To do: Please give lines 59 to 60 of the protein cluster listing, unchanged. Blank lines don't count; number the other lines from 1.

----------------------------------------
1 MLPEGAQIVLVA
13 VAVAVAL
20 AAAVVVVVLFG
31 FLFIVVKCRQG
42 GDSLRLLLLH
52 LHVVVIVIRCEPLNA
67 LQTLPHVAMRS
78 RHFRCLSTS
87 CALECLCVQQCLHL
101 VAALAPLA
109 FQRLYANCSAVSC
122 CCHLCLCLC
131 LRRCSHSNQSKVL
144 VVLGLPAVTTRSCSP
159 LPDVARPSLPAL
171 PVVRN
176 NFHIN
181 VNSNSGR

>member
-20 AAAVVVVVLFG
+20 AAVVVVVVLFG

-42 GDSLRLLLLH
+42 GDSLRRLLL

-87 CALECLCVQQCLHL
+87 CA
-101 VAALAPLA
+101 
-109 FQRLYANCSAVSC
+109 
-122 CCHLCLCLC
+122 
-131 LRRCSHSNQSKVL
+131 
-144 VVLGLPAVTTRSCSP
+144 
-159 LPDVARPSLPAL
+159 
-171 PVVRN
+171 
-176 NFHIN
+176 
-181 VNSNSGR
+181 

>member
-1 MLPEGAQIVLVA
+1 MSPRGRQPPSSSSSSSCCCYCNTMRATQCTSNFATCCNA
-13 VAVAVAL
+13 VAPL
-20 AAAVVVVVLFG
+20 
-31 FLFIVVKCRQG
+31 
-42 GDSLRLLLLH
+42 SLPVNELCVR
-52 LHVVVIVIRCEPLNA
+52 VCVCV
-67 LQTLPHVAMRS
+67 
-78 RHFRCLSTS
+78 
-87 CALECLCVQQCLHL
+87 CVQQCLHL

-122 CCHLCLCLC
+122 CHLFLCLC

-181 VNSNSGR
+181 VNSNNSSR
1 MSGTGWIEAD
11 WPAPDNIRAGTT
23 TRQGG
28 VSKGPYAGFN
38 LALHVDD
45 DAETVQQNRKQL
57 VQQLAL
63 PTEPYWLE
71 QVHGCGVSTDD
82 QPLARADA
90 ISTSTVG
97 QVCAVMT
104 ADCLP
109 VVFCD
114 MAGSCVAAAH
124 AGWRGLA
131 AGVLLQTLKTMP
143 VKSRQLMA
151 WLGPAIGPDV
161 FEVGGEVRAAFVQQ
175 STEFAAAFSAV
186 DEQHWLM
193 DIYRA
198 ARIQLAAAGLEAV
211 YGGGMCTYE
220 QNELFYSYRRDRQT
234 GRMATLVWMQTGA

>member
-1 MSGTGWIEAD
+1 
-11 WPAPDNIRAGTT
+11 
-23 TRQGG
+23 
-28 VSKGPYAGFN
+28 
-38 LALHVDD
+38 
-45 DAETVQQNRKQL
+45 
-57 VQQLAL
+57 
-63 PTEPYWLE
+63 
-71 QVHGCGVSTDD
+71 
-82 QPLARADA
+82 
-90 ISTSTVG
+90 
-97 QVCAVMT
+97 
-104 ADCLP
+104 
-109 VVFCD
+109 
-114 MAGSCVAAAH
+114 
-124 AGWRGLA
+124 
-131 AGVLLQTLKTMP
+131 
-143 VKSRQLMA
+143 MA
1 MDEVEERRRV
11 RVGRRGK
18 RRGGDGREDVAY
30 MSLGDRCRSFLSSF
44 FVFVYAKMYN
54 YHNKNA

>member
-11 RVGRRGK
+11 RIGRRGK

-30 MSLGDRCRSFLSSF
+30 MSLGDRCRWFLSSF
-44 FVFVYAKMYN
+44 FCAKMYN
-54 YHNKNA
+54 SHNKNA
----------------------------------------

-78 RHFRCLSTS
+78 